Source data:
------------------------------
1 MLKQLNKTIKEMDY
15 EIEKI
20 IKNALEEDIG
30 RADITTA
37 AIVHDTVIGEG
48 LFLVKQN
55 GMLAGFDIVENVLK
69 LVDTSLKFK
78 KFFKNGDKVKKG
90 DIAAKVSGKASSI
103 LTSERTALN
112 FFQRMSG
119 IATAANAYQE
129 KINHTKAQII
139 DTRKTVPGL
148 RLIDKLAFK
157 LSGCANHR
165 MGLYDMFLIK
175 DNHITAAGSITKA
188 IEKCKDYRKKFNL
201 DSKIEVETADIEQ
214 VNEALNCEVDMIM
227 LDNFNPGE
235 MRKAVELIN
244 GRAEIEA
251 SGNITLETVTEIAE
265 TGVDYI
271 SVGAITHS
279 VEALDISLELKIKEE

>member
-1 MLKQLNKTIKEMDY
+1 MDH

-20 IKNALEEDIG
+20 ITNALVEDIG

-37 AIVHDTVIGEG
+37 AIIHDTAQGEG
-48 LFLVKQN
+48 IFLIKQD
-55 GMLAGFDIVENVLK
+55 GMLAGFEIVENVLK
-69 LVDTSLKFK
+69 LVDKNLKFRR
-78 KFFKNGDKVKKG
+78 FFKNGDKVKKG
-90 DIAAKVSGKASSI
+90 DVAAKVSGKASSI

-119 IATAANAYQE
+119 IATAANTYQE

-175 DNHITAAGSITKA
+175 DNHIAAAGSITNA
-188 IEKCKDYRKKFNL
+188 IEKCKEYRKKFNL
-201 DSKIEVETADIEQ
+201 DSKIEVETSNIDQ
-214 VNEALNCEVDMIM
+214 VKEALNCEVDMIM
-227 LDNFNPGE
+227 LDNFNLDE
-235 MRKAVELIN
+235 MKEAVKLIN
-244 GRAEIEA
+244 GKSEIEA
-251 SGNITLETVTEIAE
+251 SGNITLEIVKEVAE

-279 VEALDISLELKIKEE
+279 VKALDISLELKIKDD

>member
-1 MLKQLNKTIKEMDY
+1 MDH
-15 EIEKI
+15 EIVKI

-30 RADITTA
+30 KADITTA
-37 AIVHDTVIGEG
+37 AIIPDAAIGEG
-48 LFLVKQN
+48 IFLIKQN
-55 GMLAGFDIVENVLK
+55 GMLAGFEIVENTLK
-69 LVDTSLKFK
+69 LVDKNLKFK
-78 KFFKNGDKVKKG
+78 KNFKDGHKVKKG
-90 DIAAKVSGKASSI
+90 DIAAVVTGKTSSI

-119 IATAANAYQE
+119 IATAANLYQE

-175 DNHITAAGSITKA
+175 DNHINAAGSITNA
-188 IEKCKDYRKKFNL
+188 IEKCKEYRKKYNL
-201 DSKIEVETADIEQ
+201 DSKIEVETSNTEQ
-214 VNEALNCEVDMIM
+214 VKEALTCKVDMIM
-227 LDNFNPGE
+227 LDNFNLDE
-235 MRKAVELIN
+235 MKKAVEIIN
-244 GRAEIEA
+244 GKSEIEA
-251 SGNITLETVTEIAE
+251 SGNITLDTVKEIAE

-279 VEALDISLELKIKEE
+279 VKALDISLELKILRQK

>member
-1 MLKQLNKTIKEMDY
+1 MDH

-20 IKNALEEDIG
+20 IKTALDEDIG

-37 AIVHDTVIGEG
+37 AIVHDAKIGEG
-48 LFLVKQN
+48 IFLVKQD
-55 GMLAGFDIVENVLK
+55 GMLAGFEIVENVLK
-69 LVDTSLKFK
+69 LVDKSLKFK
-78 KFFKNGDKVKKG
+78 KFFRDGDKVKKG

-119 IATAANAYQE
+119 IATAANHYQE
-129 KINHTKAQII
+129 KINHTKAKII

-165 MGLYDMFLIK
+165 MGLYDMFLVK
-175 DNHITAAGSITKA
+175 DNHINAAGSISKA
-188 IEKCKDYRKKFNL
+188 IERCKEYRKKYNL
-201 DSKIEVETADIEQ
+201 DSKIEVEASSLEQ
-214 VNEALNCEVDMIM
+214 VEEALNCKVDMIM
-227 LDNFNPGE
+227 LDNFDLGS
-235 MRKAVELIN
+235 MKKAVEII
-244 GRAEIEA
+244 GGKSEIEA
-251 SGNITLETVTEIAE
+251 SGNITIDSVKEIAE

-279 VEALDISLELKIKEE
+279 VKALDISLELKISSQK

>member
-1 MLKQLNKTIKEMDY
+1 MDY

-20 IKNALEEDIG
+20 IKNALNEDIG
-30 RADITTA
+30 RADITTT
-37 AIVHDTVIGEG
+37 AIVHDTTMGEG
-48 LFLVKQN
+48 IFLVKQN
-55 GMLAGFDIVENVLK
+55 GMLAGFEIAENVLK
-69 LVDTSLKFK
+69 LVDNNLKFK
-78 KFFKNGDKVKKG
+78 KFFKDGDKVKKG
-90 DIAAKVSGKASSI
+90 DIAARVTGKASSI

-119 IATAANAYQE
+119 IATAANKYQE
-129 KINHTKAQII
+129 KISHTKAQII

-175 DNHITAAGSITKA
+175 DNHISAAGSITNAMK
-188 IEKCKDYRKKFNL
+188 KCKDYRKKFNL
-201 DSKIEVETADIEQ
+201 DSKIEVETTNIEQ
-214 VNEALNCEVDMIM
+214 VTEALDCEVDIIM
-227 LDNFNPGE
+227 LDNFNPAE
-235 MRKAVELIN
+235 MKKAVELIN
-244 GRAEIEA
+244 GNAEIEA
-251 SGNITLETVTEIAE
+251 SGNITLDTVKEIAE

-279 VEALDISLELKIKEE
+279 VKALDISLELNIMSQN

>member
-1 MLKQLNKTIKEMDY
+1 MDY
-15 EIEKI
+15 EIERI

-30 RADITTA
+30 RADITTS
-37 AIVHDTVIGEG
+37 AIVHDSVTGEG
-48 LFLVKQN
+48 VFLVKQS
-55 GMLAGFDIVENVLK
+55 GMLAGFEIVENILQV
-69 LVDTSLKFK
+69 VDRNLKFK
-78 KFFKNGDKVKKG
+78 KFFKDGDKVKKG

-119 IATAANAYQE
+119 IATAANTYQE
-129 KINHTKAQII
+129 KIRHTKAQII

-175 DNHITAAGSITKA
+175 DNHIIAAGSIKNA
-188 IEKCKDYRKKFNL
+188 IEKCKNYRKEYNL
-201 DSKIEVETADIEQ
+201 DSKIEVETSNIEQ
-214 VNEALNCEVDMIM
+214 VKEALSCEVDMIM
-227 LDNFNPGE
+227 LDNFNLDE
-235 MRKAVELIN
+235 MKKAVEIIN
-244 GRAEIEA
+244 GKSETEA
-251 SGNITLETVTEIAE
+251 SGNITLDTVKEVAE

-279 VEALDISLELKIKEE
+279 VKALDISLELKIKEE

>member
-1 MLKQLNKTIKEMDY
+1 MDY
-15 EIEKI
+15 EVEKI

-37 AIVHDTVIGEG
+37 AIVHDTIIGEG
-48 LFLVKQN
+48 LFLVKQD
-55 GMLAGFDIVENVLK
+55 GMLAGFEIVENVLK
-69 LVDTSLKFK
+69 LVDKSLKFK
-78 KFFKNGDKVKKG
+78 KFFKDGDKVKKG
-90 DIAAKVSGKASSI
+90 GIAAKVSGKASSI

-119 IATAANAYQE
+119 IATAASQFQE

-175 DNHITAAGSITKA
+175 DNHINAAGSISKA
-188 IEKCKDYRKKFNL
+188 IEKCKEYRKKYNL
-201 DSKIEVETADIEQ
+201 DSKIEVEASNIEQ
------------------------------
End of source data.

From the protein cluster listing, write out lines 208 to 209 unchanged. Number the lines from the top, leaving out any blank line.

+175 DNHIIAAGSIKNA
-188 IEKCKDYRKKFNL